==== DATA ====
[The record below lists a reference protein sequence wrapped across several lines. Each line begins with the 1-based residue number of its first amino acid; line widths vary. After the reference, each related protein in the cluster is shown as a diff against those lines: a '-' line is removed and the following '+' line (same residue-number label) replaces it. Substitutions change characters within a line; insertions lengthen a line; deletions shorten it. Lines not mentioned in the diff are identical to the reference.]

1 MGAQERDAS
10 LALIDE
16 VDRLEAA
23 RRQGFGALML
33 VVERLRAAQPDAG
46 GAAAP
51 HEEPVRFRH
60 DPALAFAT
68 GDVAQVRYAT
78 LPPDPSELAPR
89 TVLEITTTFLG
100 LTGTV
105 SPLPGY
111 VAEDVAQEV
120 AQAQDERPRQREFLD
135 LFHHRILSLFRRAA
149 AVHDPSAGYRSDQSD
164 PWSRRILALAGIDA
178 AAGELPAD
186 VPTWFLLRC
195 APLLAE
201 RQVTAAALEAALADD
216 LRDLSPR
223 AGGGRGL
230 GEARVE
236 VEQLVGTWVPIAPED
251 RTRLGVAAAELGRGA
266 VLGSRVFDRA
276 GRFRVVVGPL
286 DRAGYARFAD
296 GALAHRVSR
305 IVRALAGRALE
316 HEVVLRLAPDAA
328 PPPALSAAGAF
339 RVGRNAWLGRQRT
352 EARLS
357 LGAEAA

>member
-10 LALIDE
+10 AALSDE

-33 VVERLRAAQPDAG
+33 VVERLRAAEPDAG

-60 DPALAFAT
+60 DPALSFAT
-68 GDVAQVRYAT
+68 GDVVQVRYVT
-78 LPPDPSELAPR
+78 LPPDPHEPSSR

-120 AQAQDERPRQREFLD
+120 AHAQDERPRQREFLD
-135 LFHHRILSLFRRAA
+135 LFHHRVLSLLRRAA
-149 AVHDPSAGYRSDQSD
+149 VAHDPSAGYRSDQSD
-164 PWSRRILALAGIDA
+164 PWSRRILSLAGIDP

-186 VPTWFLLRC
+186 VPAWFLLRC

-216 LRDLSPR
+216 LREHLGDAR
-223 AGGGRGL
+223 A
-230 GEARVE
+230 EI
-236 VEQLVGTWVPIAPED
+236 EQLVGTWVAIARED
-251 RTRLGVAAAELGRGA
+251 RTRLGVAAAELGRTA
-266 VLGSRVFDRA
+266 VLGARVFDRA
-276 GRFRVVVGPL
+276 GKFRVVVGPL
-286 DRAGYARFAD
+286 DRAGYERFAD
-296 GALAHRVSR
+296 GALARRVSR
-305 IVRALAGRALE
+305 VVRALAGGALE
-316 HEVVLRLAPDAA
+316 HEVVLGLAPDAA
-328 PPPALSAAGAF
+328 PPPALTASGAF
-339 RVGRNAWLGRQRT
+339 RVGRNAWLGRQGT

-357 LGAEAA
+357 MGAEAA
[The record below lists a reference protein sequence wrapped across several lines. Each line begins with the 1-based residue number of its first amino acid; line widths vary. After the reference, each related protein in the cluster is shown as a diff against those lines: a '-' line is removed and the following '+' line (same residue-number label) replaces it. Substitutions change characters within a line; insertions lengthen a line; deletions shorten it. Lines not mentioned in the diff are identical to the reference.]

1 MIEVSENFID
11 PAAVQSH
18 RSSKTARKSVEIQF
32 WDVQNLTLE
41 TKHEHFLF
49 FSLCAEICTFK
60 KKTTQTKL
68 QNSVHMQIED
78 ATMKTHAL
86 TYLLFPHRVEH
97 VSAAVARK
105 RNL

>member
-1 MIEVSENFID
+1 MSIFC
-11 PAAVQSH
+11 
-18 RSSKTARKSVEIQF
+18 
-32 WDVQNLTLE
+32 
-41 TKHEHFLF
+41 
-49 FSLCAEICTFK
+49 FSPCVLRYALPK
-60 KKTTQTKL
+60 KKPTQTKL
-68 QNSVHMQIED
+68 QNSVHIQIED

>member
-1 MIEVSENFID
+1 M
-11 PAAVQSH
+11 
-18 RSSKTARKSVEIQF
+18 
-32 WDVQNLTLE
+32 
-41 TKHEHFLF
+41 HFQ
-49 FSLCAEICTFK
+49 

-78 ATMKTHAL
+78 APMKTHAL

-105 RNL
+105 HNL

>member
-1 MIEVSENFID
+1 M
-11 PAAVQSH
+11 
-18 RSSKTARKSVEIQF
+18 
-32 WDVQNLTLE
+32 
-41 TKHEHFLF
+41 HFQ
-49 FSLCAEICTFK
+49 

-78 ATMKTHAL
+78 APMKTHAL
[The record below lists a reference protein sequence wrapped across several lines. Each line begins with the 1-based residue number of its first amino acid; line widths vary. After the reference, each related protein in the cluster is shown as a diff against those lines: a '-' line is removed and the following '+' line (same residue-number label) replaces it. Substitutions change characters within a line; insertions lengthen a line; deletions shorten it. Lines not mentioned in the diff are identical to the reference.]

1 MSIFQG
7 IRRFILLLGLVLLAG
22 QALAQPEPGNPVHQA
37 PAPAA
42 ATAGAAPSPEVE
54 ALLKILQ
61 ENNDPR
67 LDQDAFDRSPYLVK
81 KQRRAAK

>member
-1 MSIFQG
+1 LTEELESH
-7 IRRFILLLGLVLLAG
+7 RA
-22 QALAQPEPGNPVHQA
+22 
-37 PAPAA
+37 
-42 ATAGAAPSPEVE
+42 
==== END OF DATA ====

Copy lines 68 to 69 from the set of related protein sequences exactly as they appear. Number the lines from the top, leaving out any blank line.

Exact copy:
-251 RTRLGVAAAELGRGA
+251 RTRLGVAAAELGRTA